‘The Secret Garden’ Review: It’s as Lovely as You Remember


In a year defined by surprise, the predictability of “The Secret Garden” — a new film adaptation of Frances Hodgson Burnett’s beloved 1911 novel — proves more charming than tedious.

Mary Lennox (Dixie Egerickx), a headstrong and emotionally neglected 10-year-old, moves to her uncle’s estate in Yorkshire, England, after her parents die from cholera in India. Her uncle Archibald Craven, played by Colin Firth, is a hypochondriac too haunted by the death of his wife to pay real attention to Mary. She struggles to adjust and finds solace in exploring the grounds of her new home. On one of her adventures, she finds a hidden garden (which her uncle locked after her aunt died there) that leads her to uncover the history of her family.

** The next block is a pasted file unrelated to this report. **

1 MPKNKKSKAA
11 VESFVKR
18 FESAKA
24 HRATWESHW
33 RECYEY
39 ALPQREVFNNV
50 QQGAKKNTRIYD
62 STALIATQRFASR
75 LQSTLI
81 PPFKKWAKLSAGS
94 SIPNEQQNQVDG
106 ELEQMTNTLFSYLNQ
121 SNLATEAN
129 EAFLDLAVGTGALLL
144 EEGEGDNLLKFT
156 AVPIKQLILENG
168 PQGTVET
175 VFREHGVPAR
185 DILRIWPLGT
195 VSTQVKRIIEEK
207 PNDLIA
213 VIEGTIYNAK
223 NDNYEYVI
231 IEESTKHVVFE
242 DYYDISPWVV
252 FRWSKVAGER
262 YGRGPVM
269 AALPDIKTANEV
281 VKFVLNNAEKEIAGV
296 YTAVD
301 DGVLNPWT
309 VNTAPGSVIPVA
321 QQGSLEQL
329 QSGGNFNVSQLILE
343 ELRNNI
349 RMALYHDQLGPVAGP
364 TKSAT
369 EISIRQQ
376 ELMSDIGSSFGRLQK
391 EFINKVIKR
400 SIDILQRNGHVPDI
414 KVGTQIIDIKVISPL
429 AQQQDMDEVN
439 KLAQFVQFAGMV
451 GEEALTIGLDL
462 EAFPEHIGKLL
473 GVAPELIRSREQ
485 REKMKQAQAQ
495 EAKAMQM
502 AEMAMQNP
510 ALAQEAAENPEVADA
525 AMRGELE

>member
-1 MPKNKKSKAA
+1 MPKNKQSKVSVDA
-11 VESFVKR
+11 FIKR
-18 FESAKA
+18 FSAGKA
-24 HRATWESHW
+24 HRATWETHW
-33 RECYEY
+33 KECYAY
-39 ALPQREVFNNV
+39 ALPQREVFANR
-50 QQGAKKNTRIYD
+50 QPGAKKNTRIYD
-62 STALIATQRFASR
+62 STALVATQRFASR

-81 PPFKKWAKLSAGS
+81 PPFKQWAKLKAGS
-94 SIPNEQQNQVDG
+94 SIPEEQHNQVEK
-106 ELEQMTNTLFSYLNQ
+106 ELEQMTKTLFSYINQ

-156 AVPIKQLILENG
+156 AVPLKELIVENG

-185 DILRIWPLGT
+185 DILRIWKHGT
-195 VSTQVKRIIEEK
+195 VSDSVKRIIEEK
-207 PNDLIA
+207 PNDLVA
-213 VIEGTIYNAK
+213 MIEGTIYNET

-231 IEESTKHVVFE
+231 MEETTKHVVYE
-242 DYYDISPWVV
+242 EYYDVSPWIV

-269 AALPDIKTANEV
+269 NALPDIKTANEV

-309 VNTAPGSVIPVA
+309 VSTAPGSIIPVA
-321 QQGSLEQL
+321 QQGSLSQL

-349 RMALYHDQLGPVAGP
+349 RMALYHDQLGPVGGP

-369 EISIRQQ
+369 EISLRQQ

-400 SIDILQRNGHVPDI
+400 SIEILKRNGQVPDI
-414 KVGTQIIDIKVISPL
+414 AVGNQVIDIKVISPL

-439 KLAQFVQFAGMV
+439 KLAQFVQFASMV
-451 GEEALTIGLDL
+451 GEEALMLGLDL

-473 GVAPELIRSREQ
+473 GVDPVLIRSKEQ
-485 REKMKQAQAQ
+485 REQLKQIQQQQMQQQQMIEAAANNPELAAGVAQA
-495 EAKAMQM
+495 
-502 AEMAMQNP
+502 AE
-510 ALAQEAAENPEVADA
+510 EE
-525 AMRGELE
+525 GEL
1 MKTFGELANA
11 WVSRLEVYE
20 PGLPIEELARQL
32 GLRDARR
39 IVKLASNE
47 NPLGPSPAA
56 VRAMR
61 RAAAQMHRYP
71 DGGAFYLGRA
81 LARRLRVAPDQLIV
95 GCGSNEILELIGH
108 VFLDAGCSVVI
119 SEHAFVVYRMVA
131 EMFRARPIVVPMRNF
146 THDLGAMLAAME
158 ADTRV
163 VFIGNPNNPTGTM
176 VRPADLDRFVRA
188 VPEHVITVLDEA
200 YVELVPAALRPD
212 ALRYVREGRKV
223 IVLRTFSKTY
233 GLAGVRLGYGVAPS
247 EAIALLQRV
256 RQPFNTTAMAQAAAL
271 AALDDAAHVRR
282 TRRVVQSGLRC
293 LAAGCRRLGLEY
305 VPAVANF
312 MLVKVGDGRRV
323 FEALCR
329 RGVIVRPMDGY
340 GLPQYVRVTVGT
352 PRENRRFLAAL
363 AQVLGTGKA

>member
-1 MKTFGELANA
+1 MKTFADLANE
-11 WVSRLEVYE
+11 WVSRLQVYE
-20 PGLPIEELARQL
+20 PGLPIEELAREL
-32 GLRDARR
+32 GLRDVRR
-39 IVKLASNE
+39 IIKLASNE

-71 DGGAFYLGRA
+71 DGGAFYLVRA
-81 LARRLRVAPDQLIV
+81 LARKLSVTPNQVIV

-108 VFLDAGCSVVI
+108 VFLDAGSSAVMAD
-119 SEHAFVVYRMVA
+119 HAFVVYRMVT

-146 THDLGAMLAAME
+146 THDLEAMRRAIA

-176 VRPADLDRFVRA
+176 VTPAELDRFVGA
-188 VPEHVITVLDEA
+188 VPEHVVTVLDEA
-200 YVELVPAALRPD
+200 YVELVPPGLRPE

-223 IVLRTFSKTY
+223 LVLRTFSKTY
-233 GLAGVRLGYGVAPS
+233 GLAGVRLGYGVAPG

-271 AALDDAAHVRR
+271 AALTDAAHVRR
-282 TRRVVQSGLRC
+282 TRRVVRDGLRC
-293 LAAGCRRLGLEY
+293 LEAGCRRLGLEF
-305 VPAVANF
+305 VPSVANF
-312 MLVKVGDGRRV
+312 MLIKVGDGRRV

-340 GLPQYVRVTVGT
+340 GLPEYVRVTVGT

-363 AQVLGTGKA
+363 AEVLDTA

Directed by Marc Munden (“National Treasure”) from a script by Jack Thorne (who adapted “His Dark Materials” for TV), the movie follows Mary’s perspective and blurs the line between childhood imagination and reality. The garden, where she spends most of her time, becomes a character too, reflecting Mary’s moods and nurturing her as she grows softer and more kind.

Friendship — between Mary, her sickly cousin Colin (Edan Hayhurst) and Dickon (Amir Wilson), the adventurous younger brother of an estate worker — anchors this story about grief and redemption. As the motley crew works together to unlock the magic of the garden, they display tender moments of vulnerability and joy that can teach even the most cynical among us a lesson or two.

The Secret Garden
Rated PG. Running time: 1 hour 39 minutes. Rent or buy on Google Play and other streaming platforms and pay TV operators.

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